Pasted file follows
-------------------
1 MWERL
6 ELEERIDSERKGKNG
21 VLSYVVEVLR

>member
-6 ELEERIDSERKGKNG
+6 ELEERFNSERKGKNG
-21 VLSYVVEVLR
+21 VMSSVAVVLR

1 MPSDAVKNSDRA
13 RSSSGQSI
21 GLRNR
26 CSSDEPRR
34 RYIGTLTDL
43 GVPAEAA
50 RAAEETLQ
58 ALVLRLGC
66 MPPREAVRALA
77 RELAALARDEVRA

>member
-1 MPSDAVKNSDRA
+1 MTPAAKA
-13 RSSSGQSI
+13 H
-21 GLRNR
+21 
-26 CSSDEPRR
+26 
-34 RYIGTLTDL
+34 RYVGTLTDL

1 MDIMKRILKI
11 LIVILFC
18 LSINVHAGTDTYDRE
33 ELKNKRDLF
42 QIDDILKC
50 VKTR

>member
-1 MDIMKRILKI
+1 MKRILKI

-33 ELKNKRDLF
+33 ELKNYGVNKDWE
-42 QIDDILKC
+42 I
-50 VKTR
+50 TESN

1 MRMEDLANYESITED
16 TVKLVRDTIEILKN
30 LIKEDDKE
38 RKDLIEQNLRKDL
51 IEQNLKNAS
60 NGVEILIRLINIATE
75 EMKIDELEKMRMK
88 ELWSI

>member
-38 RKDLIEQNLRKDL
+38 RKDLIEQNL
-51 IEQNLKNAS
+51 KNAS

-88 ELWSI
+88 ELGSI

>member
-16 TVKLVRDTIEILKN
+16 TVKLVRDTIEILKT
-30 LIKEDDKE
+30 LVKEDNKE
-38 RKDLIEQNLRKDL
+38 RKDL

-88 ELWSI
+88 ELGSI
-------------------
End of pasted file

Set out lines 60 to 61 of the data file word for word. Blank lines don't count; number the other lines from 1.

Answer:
>member
-16 TVKLVRDTIEILKN